Went to the launch of Keating and its “new British supercar” in Southport last week and came away disappointed, but not surprised, by what I saw. 


Fledgling Keating decided that no journalists would actually drive its SKR. But from this evidence, it seems to be another under-engineered British sports car with a big American V8, no heritage and an optimistic asking price.

The Merseyside likely lads behind Keating want £90,000-125,000 for the SKR. But that cost is “arbitrary” I was told, so it might be more, depending on ‘what the customer wants’.

So far Keating has built just one, and it’s a machine whose build quality is akin to a hobbyist’s kit car, not a £100 grand supercar. Despite the Ford Sierra switchgear, the interior’s not nearly finished, which makes me wonder if the Keating dream has run out of money and now needs customers, who’ll essentially pay to complete the car’s development. Which would explain the ‘arbitrary’ price.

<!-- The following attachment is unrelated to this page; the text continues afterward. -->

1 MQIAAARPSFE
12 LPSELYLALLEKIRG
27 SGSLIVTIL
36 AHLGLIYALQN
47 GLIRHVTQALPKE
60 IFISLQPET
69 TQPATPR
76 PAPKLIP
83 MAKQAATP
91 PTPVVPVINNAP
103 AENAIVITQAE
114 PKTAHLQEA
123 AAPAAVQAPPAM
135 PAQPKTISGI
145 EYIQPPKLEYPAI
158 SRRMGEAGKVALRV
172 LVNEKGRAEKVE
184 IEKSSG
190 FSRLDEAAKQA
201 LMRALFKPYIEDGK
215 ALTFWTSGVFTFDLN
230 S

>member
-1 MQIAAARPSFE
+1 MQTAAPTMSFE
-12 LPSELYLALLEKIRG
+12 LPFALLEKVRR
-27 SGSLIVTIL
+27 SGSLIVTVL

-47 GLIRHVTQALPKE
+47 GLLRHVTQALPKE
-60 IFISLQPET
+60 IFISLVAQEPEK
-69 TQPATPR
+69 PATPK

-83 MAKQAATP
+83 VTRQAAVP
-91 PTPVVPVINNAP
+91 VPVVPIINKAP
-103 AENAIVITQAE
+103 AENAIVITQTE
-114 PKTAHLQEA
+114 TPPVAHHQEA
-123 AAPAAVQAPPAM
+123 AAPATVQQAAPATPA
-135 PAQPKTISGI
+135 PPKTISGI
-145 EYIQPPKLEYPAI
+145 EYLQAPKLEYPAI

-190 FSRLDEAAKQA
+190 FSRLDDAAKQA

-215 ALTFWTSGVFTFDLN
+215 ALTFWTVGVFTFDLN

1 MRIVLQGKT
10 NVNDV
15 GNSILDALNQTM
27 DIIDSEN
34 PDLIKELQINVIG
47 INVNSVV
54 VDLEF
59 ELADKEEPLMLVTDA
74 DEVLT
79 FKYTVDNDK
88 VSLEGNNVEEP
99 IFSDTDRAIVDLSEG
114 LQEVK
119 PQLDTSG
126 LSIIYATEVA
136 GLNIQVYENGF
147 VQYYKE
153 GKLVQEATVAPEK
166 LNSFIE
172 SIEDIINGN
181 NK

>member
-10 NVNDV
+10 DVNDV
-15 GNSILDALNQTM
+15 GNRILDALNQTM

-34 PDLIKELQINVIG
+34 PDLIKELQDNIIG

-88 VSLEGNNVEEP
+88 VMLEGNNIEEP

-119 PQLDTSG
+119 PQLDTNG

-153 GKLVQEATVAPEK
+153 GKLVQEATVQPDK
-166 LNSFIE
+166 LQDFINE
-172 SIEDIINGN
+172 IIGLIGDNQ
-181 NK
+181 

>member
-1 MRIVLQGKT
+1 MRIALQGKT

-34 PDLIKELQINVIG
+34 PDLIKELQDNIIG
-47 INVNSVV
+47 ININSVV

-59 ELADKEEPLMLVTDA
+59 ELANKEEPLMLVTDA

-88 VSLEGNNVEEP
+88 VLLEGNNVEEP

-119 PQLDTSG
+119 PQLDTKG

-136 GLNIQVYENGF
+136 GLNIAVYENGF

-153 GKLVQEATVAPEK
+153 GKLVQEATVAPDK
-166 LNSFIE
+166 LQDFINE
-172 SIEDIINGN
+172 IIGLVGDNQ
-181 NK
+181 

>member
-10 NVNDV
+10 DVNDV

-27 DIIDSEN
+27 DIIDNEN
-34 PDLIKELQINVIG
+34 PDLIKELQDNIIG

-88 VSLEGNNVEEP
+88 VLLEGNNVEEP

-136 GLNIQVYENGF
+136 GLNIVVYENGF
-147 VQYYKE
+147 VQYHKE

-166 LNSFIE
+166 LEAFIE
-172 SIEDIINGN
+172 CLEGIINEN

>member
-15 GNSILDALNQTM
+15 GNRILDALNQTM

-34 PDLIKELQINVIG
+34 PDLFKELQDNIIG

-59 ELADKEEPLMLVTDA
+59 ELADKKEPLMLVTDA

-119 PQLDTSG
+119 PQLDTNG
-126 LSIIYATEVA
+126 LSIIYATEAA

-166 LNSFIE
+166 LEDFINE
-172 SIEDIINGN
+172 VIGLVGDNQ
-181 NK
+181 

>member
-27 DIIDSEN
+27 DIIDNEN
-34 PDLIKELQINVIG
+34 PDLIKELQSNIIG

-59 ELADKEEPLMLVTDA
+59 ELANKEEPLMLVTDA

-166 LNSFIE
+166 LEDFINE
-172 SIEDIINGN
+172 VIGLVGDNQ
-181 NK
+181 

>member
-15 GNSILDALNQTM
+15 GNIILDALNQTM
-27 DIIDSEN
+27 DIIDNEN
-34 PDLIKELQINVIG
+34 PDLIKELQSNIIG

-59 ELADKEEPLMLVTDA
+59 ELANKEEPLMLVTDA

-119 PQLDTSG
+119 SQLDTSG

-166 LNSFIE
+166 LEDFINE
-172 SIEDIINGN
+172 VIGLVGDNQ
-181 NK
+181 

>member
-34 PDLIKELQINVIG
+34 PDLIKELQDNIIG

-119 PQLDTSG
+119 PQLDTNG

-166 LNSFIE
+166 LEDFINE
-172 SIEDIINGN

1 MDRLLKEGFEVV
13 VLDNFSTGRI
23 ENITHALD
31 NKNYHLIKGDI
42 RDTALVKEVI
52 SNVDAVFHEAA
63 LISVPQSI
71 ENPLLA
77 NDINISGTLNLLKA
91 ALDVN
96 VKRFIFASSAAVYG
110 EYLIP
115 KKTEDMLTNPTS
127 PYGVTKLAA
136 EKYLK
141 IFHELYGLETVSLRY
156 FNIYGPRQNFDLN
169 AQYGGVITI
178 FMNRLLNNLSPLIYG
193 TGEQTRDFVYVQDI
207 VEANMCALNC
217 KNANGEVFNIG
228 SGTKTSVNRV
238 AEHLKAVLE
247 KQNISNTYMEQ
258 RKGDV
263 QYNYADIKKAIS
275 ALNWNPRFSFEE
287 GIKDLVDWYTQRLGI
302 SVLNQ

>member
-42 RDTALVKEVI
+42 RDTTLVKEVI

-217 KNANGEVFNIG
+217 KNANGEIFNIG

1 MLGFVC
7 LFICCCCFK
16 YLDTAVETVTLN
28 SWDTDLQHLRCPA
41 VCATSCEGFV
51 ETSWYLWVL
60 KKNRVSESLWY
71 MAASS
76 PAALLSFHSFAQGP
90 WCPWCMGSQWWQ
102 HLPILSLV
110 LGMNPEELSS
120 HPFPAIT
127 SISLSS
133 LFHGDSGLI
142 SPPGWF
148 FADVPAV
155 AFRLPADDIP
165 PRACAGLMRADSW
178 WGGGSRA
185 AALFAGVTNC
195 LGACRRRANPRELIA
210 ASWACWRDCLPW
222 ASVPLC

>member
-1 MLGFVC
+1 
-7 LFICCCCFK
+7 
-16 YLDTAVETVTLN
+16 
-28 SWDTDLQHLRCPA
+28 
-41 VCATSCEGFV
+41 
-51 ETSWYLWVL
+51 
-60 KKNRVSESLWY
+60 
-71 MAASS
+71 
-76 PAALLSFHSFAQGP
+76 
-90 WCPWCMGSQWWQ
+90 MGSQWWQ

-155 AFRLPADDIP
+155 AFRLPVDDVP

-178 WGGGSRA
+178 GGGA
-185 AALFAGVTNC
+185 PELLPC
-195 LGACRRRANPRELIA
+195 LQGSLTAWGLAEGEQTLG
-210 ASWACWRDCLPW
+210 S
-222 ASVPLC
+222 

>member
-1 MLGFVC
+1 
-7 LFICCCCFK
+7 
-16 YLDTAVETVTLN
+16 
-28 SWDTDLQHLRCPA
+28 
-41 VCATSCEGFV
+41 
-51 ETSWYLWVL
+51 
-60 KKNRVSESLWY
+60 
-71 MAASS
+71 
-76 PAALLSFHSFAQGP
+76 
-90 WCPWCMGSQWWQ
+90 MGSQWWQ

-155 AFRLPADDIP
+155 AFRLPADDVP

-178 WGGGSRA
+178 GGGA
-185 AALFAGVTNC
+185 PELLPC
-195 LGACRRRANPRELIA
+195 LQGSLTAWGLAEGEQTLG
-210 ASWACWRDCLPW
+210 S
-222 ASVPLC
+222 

As things stand, the SKR would tempt only the clinically insane away from an Aston Martin, an Audi R8 or a Porsche 911 Turbo.

But Keating’s press briefing had a good go at convincing us anyway, littered as it was with grandiose performance and reliability claims, which I’m afraid were met with scepticism. One of Keating’s men then got up and said: “Proud British companies are now owned by Germans, Americans or Indians, taking the best of British and using it for their benefit. We’re bringing back the best of British.”